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Really remarkable reporting here by the New York Times.  Political intrigue, just war theory, and high-stakes spy games all at play.

http://www.nytimes.com/...

Soon the two countries had developed a complex worm that the Americans called “the bug.” But the bug needed to be tested. So, under enormous secrecy, the United States began building replicas of Iran’s P-1 centrifuges, an aging, unreliable design that Iran purchased from Abdul Qadeer Khan, the Pakistani nuclear chief who had begun selling fuel-making technology on the black market. Fortunately for the United States, it already owned some P-1s, thanks to the Libyan dictator, Col. Muammar el-Qaddafi.

When Colonel Qaddafi gave up his nuclear weapons program in 2003, he turned over the centrifuges he had bought from the Pakistani nuclear ring, and they were placed in storage at a weapons laboratory in Tennessee. The military and intelligence officials overseeing Olympic Games borrowed some for what they termed “destructive testing,” essentially building a virtual replica of Natanz, but spreading the test over several of the Energy Department’s national laboratories to keep even the most trusted nuclear workers from figuring out what was afoot.

Those first small-scale tests were surprisingly successful: the bug invaded the computers, lurking for days or weeks, before sending instructions to speed them up or slow them down so suddenly that their delicate parts, spinning at supersonic speeds, self-destructed. After several false starts, it worked.

...

Getting the worm into Natanz, however, was no easy trick. The United States and Israel would have to rely on engineers, maintenance workers and others — both spies and unwitting accomplices — with physical access to the plant. “That was our holy grail,” one of the architects of the plan said. “It turns out there is always an idiot around who doesn’t think much about the thumb drive in their hand.”

In fact, thumb drives turned out to be critical in spreading the first variants of the computer worm; later, more sophisticated methods were developed to deliver the malicious code.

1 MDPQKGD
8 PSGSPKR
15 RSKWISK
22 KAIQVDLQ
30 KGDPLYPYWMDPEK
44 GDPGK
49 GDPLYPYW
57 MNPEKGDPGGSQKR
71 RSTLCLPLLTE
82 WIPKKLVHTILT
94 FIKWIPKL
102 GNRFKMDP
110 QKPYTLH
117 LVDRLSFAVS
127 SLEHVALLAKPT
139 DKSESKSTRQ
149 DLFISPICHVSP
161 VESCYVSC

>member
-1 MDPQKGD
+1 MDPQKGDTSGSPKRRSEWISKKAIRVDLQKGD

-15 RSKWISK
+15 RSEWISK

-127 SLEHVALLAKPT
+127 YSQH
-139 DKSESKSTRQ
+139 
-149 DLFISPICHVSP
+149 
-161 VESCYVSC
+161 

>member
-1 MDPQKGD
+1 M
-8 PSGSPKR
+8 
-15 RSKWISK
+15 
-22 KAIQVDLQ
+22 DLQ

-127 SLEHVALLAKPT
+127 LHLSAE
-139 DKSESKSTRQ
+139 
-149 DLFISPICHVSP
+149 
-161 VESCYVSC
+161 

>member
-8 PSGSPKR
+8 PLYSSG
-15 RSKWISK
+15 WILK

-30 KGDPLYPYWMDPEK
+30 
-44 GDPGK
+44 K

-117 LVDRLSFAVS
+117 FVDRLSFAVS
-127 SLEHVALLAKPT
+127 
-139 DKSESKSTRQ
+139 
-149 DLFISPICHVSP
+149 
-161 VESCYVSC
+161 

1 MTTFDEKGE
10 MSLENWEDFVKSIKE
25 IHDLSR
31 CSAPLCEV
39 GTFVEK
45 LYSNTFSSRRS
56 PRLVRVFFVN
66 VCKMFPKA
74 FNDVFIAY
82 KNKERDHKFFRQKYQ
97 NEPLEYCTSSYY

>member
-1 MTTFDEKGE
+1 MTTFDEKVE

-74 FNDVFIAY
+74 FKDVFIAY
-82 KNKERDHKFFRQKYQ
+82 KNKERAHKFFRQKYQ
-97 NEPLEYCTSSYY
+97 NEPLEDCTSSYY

The first attacks were small, and when the centrifuges began spinning out of control in 2008, the Iranians were mystified about the cause, according to intercepts that the United States later picked up. “The thinking was that the Iranians would blame bad parts, or bad engineering, or just incompetence,” one of the architects of the early attack said.

I gotta say, my reaction is: Damn Straight!

Yes, its true, like we were the first nation-state to employ a nuclear weapon...we are now the first nation-state to employ a computer virus to enable physical destruction.  But we did it to prevent the further proliferation of nuclear weapons.  To prevent or at least delay a potentially devastating war.

Its resulted in significant damage, confusion, and setback to Iran's uranium enrichment programs, without the inevitable consequences of attempting the same damage via airstrikes.  Buying time for economic sanctions to do their work, and for diplomats to try and sway Iranian negotiators.

Some estimates say that the virus did MORE damage to Iran's enrichement than any conventional airstrike could hope to accomplish, in part because it was able to do its work without immediately alerting to Iranian technicians that anything was going wrong.

Time and again, our Commander-in-Chief has shown there is a 'third way' in pursuing our national security needs.  Hostage scenarios, hunting Al Qaeda, dismantling the Gaddafi Regime.  Neither impulsively jumping into conflict, nor backing down from threats.  Maximizing gains while minimizing risks to American lives & interests.

In the old debate between Hawk & Dove, he is an Owl.

Stick that in your thumb drive and download it Rumsfeld.

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Comment Preferences

  •  You know this started under Bush, right? (6+ / 0-)

    Here's the link to the full article.

    http://www.nytimes.com/...

    •  And at the same time "Olympic Games" (4+ / 0-)